On the Waterfront was shot the year after Kazan testified. Its hero is a man who gives evidence to a waterfront commission to expose the mob leadership of a corrupt union. Budd Schulberg, who wrote the screenplay, was another friendly witness for HUAC, though less fulsome than Kazan in his professions of Americanism, and this combination of plot element and authorship was all that was needed for the left-wing reading of the movie. It was said to be a transparent self-justification by the director and the writer. Yet the hero of On the Waterfront is a witness of a very different kind, and the movie is based on facts about the Irish mafia, which Schulberg had studied closely after reading Malcolm Johnson’s articles in the New York Sun. The subject, in short, was an actual and present menace, not a past and speculative one. The film presented an honest union as the greatest blessing of democracy–hardly the position of Joe McCarthy or HUAC. The social sentiments of On the Waterfront include nothing that might not have come from the same writer and the same director several years earlier.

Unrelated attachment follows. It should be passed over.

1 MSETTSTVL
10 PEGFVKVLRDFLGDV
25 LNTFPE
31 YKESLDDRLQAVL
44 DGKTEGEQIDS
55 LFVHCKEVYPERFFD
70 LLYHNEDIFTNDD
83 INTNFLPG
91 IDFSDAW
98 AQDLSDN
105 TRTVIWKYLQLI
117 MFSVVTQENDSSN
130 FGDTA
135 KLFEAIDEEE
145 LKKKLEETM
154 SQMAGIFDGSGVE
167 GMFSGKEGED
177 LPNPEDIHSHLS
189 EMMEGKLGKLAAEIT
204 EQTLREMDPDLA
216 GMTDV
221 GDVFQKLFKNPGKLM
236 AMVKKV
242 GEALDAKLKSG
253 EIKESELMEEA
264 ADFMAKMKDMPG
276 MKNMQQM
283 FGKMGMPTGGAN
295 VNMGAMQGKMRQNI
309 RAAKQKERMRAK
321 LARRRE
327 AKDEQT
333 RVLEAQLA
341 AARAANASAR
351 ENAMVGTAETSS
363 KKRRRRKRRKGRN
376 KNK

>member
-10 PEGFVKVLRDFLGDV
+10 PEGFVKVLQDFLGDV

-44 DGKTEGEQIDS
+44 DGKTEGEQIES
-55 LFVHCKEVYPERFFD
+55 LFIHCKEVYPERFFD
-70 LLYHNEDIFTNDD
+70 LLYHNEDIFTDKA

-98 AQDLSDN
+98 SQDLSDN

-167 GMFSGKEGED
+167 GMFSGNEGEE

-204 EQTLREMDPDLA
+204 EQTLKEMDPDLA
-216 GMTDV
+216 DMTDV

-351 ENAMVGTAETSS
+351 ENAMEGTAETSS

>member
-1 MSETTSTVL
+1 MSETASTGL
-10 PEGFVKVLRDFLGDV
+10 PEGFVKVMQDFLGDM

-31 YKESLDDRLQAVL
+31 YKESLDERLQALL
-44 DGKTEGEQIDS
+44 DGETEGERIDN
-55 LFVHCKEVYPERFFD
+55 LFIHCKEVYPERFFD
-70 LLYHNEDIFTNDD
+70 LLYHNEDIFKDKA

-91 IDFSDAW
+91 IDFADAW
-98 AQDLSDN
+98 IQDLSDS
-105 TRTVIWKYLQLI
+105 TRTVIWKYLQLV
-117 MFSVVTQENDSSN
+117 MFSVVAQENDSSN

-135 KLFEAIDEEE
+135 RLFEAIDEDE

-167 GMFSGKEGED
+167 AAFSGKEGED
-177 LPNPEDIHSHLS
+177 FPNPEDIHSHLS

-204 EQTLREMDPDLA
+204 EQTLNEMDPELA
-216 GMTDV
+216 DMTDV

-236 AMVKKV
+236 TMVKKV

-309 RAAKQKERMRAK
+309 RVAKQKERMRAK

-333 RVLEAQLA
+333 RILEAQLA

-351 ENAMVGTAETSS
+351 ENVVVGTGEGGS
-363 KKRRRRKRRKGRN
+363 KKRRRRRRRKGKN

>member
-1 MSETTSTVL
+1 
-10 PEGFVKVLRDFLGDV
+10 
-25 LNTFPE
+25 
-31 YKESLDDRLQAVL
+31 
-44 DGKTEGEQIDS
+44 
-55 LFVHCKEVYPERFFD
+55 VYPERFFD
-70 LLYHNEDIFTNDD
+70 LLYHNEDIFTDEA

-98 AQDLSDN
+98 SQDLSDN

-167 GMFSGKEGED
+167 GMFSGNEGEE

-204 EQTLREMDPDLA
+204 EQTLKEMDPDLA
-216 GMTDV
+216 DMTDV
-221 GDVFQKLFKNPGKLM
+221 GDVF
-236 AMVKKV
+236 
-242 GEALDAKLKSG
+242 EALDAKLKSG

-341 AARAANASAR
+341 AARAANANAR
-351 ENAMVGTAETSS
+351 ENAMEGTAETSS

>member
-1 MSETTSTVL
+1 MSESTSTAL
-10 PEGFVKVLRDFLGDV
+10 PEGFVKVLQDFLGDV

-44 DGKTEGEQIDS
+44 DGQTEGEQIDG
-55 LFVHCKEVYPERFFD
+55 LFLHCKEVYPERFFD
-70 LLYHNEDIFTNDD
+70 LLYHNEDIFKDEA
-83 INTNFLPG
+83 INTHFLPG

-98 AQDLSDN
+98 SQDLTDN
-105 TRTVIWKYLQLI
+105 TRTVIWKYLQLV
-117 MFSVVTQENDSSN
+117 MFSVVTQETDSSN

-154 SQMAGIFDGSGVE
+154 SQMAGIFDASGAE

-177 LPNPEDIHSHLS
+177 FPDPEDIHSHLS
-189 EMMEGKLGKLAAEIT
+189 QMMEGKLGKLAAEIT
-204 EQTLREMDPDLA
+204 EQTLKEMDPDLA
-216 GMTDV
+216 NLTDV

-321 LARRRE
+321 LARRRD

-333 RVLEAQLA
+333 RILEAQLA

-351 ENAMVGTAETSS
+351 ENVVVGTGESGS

This was a movie in which everything came together: script, photography, setting, actors, music. Marlon Brando did something with the character of Terry Malloy–by his voice and gesture, the walk, the timing of certain reactions–that took it beyond the lines laid down in the screenplay. What did Kazan do? He created a presence in which such things could happen. Sometimes he gave hints, sometimes more than hints. His genius was to know what he had when he had it. Another collaboration with Schulberg followed three years later: A Face in the Crowd was a movie just as gripping and similar in its subject matter, a portrait of a demagogue partly modeled on Will Rogers. These two films share a perception that society itself has the power to make people better or worse than they would otherwise be. The hero of A Face in the Crowd, played by Andy Griffith in an all-out performance, is a singer and con man but mostly a drunkard with a big voice, until success on television turns him into something worse. The instrument of the change is an intelligent journalist, Marcia, played by Patricia Neal, who promotes him with the best of intentions. Kazan said in a note to himself on A Face in the Crowd: “This will be a tragedy and a deep one IF you fall in love with him just as Marcia does and just as the public does.” To attain a tragic dignity would have required a scene or two evoking a tenderness toward the hero that is not evident in the script. Yet A Face in the Crowd is a satire that remains deeply troubling. It has immediacy and drive, and an impressive knowledge of its central subject, the relation between a native and reckless demotic energy and the mass culture of democracy.